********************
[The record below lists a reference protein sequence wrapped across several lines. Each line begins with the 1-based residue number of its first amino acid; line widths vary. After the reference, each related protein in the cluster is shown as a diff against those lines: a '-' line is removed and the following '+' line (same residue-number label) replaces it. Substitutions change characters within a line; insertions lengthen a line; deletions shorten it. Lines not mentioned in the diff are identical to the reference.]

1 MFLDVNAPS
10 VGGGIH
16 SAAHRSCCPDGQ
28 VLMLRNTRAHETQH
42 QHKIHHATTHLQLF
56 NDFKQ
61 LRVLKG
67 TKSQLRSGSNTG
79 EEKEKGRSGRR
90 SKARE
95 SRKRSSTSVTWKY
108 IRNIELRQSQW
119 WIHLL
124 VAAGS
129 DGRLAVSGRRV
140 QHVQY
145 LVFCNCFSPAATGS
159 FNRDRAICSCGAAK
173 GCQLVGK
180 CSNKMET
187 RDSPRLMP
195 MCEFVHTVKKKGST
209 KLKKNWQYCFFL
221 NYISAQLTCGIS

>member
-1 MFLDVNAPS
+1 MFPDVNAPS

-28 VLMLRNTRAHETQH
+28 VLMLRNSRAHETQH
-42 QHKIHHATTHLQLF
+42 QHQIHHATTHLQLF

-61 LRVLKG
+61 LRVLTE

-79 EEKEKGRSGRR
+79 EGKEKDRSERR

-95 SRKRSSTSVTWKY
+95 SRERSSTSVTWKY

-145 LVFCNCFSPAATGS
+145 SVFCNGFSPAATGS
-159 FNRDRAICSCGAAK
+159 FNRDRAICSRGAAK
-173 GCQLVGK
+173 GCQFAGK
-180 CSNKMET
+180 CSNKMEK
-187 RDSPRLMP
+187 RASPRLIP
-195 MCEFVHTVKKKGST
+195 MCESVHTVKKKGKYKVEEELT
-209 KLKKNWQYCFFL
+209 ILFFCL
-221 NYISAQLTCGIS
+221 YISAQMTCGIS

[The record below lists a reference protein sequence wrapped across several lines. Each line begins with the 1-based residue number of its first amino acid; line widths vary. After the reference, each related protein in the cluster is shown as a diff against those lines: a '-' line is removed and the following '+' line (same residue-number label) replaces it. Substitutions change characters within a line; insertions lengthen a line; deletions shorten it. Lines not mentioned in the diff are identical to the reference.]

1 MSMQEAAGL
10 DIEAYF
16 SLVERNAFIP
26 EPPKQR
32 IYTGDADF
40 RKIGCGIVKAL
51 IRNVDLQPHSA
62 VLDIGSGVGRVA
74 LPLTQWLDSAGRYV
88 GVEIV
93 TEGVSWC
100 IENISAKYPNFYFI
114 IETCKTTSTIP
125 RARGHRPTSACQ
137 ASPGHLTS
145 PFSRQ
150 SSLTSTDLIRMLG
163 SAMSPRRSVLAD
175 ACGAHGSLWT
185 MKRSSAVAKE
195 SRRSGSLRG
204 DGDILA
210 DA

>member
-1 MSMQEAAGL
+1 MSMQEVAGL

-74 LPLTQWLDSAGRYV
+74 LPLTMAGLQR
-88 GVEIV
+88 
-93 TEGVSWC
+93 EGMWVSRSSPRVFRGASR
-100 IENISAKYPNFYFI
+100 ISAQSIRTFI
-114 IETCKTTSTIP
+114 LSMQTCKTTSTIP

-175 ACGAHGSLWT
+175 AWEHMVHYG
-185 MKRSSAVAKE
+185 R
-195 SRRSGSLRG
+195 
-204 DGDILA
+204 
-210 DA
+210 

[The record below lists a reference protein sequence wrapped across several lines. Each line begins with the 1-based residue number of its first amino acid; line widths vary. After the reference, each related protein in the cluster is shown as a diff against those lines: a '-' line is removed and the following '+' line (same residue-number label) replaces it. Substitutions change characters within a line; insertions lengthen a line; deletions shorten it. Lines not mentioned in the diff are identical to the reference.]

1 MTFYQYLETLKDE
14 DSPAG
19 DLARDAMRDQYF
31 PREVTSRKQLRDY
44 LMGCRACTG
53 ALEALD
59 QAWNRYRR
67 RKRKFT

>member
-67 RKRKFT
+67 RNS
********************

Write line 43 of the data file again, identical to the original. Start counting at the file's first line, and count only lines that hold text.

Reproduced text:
-173 GCQLVGK